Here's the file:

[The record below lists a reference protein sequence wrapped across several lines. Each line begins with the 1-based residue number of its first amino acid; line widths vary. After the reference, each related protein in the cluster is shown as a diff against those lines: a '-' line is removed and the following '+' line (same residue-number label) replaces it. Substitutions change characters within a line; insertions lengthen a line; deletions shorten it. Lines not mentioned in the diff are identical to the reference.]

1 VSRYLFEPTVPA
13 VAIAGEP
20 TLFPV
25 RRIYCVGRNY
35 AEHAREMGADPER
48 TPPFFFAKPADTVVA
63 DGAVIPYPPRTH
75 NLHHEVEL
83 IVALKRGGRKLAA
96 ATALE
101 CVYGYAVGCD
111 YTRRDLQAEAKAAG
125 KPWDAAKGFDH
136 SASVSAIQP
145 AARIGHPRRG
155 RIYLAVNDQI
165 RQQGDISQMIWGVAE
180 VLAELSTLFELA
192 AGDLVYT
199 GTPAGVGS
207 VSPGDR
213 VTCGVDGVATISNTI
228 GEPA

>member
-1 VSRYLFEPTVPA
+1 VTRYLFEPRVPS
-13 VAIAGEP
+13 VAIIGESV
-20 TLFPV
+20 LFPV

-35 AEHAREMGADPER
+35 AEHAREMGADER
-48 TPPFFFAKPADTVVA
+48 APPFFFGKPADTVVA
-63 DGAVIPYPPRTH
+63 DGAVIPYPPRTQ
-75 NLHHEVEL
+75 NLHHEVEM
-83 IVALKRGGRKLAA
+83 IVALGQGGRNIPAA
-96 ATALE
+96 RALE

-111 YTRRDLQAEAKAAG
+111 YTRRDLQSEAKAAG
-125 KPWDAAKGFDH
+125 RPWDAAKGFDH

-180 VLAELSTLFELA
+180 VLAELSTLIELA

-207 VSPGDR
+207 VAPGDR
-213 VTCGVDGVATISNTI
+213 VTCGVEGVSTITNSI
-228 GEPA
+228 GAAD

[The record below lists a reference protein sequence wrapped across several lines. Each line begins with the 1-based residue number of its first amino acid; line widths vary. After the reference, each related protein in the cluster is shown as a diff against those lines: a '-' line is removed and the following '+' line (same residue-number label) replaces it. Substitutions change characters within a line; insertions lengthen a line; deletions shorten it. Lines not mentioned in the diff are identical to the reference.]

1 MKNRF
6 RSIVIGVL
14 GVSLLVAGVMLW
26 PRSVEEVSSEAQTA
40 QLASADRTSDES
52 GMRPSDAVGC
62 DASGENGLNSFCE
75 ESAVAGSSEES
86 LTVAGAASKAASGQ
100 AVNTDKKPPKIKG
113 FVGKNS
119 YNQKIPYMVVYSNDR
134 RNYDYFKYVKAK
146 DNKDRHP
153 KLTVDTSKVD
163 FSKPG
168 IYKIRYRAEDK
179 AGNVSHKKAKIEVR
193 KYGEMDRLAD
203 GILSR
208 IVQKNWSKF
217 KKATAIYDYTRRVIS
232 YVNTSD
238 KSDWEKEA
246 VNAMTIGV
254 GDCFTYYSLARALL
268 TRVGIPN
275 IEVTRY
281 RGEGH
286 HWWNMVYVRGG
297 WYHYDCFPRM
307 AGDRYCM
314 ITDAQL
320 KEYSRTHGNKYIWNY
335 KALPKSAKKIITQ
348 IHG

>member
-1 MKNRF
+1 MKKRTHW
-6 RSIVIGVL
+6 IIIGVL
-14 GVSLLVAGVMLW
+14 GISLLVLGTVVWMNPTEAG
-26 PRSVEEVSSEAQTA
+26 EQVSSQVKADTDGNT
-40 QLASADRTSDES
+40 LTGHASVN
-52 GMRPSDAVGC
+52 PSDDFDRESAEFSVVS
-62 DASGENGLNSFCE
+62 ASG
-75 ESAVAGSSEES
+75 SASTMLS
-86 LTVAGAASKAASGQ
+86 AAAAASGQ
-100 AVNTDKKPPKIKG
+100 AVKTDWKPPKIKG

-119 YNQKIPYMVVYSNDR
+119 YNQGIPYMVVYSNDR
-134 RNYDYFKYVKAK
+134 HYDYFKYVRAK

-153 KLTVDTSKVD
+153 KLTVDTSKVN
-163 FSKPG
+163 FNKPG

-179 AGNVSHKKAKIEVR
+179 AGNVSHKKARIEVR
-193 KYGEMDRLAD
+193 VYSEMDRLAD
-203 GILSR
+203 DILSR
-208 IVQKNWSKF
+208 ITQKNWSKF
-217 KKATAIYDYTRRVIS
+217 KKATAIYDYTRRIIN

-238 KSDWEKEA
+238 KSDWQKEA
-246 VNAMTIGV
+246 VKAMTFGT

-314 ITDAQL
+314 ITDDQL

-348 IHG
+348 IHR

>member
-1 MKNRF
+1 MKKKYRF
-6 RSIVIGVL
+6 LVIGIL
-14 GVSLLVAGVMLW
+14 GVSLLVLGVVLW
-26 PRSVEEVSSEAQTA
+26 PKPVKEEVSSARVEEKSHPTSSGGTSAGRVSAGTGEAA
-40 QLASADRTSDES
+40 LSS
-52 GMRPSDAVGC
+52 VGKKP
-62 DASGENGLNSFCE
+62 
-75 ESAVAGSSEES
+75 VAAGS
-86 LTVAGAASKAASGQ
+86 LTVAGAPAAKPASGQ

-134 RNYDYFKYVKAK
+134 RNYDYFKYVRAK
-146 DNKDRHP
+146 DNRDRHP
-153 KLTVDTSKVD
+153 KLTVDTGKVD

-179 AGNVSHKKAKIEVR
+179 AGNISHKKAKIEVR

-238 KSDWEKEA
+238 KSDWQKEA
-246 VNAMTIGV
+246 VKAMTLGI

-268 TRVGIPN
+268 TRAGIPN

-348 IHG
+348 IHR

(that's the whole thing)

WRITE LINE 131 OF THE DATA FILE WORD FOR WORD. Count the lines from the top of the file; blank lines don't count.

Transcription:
+217 KKATAIYDYTRRIIN